Sampling errors are the errors in the sample selection which can lead to incorrect results. Sampling errors are broadly classified as random errors, error to due bias or systematic errors.
All measurements are subject to error, which can often be broken down into two components: a bias or systematic error, which affects all measurements the same way; and a random error, which is in general different each time a measurement is made, and behaves like a number drawn with replacement from a box of numbered tickets whose average is zero.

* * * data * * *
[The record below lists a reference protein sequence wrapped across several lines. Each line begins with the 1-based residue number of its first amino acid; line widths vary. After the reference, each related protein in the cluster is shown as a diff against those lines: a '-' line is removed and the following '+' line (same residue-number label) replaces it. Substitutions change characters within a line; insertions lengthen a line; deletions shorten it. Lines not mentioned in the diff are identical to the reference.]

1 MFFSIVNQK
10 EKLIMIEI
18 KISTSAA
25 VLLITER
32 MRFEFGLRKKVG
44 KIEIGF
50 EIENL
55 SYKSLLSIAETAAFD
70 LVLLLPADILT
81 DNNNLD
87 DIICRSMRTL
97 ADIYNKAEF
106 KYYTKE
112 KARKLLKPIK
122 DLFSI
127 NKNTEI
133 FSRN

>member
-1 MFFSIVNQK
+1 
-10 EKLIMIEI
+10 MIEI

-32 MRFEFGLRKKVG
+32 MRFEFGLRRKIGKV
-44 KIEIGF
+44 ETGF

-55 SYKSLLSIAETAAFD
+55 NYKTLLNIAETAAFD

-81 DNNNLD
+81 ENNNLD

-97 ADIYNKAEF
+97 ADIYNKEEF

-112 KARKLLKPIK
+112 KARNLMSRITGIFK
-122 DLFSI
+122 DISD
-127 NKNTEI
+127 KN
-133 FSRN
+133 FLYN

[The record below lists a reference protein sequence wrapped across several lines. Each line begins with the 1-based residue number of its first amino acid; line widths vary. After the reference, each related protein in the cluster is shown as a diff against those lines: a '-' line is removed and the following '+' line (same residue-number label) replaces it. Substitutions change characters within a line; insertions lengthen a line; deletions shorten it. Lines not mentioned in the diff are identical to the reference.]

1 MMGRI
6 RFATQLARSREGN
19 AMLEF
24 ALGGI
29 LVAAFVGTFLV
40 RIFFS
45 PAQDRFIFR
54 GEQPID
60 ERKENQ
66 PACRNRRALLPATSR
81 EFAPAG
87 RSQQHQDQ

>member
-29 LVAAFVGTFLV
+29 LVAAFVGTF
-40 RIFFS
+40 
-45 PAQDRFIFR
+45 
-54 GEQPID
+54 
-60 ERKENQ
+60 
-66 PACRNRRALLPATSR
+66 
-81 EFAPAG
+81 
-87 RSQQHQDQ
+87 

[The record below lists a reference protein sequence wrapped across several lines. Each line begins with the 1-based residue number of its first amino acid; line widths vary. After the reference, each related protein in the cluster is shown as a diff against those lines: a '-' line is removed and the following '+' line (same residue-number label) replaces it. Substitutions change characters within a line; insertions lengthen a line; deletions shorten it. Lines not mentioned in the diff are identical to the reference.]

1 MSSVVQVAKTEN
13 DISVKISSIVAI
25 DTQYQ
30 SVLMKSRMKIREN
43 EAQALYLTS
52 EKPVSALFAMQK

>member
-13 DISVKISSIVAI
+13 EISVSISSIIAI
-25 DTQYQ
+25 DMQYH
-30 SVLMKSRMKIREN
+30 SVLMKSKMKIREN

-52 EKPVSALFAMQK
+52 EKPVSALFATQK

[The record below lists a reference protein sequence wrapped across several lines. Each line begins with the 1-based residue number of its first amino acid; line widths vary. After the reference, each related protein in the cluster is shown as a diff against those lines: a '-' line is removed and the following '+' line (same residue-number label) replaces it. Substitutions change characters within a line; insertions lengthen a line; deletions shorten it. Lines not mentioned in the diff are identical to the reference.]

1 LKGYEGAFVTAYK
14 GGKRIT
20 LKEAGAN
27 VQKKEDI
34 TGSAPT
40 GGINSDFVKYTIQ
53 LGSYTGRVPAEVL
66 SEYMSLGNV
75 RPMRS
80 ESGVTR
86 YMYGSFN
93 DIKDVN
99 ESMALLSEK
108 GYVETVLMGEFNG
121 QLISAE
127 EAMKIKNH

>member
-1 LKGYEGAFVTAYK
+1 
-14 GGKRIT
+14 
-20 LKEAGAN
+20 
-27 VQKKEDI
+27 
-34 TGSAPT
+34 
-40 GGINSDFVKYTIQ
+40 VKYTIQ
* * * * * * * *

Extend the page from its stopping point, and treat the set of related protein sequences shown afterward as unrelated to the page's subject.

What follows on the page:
An error that affects all the measurements similarly. For example, if a ruler is too short, everything measured with it will appear to be longer than it really is (ignoring random error). If your watch runs fast, every time interval you measure with it will appear to be longer than it really is (again, ignoring random error). Systematic errors do not tend to average out. Systematic errors can also originate from incorrect sampling procedures.
Standard Error (SE).
The Standard Error of a random variable is a measure of how far it is likely to be from its expected value; that is, its scatter in repeated experiments. The SE of a random variable X is defined to be
SE(X) = sqrt[ E( (X – E(X))2]
That is, the standard error is the standard deviation of the errors.